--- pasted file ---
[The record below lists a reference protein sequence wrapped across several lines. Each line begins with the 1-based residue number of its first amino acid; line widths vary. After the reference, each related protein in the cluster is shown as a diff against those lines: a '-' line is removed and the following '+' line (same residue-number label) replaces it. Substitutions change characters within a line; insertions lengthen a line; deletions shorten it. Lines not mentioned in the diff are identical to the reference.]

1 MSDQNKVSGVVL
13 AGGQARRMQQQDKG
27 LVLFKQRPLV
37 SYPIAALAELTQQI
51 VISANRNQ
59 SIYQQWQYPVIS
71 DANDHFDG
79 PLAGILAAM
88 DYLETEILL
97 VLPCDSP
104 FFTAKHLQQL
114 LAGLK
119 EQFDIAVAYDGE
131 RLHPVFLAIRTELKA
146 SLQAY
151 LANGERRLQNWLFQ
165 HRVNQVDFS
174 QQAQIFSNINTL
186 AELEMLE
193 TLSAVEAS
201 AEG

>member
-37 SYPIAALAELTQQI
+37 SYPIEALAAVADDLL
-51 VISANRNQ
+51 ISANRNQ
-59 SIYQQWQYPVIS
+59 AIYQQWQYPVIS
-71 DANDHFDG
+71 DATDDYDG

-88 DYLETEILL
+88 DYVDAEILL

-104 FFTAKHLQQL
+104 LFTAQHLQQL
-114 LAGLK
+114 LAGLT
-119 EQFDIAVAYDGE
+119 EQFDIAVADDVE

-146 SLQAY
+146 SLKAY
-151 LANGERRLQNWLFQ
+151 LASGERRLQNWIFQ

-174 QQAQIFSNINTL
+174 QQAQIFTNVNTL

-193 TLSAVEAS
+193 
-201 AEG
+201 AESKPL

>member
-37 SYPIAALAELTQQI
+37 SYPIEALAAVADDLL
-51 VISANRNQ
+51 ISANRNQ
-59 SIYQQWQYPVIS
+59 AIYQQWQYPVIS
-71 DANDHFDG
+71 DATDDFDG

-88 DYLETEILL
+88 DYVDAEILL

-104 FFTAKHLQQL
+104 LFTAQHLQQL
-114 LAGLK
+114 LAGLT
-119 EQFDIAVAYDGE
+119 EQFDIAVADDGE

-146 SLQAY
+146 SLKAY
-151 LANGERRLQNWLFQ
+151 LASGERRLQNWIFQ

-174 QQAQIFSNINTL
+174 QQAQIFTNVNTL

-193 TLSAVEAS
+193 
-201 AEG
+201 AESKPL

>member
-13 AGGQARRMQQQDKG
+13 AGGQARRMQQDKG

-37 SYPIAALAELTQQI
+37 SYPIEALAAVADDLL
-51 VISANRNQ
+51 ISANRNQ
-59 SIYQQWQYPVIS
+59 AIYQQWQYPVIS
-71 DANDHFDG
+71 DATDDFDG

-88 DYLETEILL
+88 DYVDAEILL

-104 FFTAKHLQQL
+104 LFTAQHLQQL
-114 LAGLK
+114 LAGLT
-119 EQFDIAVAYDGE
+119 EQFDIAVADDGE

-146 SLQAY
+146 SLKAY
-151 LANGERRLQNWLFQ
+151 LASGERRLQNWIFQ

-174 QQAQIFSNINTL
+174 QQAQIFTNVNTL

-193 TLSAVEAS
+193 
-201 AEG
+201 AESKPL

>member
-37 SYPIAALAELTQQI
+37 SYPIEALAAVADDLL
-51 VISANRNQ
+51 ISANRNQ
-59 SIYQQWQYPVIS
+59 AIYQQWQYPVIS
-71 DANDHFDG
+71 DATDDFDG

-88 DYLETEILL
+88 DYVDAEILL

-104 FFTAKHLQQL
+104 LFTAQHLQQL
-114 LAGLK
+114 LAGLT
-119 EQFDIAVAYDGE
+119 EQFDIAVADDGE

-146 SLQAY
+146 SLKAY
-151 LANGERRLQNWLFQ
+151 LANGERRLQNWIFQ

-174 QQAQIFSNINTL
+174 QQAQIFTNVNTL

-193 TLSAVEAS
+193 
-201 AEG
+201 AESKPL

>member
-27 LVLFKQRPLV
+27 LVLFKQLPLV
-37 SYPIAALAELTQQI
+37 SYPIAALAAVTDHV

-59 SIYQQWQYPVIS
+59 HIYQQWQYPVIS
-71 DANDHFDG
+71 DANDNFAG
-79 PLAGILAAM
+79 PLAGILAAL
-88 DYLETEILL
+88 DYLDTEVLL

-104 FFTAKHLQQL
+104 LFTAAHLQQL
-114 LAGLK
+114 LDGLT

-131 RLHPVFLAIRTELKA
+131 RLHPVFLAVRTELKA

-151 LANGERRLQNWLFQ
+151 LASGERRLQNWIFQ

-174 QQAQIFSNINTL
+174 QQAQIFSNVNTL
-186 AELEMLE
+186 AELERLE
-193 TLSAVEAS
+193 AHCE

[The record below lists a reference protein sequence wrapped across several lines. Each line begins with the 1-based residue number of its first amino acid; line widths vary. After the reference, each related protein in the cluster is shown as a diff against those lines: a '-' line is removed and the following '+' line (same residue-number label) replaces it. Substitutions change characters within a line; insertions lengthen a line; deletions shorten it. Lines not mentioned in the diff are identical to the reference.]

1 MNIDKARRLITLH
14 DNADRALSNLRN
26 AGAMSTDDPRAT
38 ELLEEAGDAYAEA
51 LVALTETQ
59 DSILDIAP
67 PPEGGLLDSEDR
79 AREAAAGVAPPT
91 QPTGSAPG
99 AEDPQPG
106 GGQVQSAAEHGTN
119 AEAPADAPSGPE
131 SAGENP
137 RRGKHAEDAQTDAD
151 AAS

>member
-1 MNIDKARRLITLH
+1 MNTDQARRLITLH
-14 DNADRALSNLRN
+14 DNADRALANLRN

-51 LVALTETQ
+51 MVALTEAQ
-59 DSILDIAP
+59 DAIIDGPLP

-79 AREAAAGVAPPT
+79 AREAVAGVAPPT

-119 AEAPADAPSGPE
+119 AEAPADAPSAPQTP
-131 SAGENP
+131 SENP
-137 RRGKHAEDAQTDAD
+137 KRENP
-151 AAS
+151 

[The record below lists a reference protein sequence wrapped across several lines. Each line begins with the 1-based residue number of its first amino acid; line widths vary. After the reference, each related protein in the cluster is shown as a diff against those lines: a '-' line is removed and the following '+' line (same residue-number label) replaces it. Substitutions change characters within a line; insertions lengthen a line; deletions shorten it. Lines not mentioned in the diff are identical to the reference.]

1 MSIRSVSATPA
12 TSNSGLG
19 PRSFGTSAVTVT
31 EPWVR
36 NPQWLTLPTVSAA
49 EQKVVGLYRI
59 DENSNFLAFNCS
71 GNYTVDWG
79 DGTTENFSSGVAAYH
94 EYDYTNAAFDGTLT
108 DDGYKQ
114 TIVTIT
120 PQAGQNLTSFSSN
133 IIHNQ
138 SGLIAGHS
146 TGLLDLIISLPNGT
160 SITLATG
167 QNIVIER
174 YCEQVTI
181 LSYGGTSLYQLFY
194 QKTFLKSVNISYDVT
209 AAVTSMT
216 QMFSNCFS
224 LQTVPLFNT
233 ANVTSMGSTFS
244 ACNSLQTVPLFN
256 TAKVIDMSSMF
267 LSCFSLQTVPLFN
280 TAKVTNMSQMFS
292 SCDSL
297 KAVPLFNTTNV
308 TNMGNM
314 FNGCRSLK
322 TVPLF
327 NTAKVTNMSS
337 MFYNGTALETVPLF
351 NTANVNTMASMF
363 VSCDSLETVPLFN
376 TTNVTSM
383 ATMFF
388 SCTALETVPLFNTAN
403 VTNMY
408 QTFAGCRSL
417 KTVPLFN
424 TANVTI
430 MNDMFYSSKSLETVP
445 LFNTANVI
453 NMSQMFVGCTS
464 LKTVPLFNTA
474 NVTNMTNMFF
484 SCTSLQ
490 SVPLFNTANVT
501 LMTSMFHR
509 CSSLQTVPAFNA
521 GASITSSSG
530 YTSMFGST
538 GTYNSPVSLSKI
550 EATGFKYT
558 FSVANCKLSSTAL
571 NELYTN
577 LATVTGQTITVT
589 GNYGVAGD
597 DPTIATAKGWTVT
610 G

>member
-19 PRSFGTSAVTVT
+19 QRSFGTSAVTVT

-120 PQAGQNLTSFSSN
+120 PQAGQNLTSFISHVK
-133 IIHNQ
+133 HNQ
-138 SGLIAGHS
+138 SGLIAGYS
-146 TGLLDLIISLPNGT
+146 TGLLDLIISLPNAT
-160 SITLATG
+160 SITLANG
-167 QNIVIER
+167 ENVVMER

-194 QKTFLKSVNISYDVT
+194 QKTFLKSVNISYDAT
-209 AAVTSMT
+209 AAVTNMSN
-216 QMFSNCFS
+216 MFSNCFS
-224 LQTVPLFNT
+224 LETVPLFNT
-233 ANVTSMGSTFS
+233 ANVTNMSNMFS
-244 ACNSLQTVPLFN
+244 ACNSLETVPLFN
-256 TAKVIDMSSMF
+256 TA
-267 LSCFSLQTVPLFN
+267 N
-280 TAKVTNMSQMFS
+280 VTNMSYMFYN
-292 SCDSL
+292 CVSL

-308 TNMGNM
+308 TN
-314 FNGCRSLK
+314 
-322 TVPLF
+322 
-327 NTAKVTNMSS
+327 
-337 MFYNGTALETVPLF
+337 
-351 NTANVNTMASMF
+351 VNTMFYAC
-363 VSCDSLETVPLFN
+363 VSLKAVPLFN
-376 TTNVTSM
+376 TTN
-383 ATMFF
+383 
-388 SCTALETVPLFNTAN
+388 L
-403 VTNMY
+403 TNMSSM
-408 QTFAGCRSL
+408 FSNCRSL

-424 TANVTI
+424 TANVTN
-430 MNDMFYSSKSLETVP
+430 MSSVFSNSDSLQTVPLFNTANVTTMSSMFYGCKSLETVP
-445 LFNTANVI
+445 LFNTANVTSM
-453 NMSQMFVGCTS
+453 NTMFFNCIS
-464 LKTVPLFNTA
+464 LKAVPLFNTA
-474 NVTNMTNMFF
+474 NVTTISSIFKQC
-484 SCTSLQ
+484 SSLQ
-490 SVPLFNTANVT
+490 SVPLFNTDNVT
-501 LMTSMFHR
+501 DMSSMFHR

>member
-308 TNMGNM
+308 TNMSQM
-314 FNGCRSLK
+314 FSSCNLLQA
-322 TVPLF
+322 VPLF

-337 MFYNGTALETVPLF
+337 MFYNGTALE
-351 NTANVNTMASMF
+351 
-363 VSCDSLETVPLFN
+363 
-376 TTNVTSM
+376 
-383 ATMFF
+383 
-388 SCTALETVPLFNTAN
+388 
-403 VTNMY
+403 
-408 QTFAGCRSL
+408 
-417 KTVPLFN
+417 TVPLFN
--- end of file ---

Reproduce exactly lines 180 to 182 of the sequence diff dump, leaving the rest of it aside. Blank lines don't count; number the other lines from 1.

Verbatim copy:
+14 DNADRALANLRN

-51 LVALTETQ
+51 MVALTEAQ